28 mistreated pets find a haven after police take them from Ferrisburgh home
MIDDLEBURY — At approximately 11 a.m. on Monday, Jan. 29, cheers could be heard throughout the county’s animal shelter. What prompted the celebration was a call from the Addison County State’s Attorney’s Office, notifying them that the animals seized 115 days prior in an animal cruelty case had been ordered surrendered and were now theirs to re-home.
The seizure took place on Oct. 7, 2017, when the Vermont State Police, with the assistance of Homeward Bound and a licensed veterinarian, removed 28 animals from a Ferrisburgh home. Several hearings took place in the months that followed, culminating with a Civil Forfeiture hearing on January 24, which consisted of 4.5 hours of testimony, argument, and evidence.
The court ruled on Jan. 29 that the state had provided “clear and convincing evidence” that the animals were “subject to cruelty, neglect, and abandonment.” In particular, they were “restrained in a manner that is inhumane and detrimental to their welfare,” and “deprived of adequate food, water, sanitation, and necessary medical attention.”
“We are extraordinarily grateful for the work of the troopers at the New Haven Vermont State Police barracks and to Addison County State’s Attorney Dennis Wygman and Victim’s Advocate Deb James for bringing this case to a successful conclusion,” says Homeward Bound’s Executive Director Jessica Danyow. “We have seen many a cruelty case in Vermont drag on for months, only to end with the animals returning to the neglectful situation they came from and the shelter shouldering thousands of dollars in expenses after caring for the animals in limbo. The outcome of this case sends a strong message to Addison County and Vermont: animal cruelty will not be tolerated and those animals in neglectful situations will be advocated for to the fullest extent of the law.”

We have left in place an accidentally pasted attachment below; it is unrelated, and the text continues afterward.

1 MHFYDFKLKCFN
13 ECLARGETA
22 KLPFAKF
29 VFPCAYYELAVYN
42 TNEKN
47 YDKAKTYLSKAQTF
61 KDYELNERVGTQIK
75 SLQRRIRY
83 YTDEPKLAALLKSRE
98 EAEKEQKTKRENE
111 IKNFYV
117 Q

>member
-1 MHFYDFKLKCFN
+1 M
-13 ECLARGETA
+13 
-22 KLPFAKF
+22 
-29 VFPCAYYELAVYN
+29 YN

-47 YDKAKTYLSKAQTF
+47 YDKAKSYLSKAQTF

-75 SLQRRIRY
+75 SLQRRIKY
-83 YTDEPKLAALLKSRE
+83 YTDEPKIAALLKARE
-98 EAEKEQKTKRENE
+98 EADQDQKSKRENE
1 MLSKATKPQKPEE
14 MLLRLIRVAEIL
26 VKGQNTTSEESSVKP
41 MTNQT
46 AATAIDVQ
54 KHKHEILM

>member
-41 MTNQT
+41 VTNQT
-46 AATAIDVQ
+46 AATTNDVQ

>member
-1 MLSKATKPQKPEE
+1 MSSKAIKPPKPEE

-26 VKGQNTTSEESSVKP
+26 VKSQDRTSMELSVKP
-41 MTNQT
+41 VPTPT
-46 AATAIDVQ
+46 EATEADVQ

With regard to the cost of caring for the 28 animals seized in this case, Danyow reports that the expenses have reached nearly $11,000 since they came into the shelter. “The defendants still face criminal charges and will be expected to pay some restitution,” says Danyow. “This would be great but the most important thing is that these animals can move on with their lives in safe, loving, and healthy homes.”
Now that the animals are in their custody, Homeward Bound can address their neglected medical needs including dental care, diagnosing body masses/tumors, and providing spay/neuter surgeries. Many of the animals will be adopted by their foster families. Danyow adds, “We are grateful to the many people who stepped up to provide foster care for the animals once we were allowed to place them in foster homes. It’s wonderful to see so many of these foster families transitioning into forever families and it’s the absolute best thing for these companion animals.” Still available for adoption are ferrets, birds, guinea pigs, a hamster and a puppy.
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